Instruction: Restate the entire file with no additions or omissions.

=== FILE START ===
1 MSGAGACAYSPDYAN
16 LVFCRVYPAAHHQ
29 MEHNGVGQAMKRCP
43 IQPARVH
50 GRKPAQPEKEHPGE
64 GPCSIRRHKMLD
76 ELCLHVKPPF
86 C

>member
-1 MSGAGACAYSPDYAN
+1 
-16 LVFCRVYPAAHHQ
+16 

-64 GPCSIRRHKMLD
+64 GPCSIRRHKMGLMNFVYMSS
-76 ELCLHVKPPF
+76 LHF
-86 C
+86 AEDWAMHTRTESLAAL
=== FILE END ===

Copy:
1 MSGAGACAYSPDYAN
16 LVFCRVYPAAHHQ
29 MEHNGVGQAMKRCP
43 IQPARVH
50 GRKPAQPEKEHPGE
64 GPCSIRRHKMLD
76 ELCLHVKPPF
86 C

>member
-1 MSGAGACAYSPDYAN
+1 
-16 LVFCRVYPAAHHQ
+16 

-64 GPCSIRRHKMLD
+64 GPCSIRRHKMGLMNFVYMSS
-76 ELCLHVKPPF
+76 LHF
-86 C
+86 AEDWAMHTRTESLAAL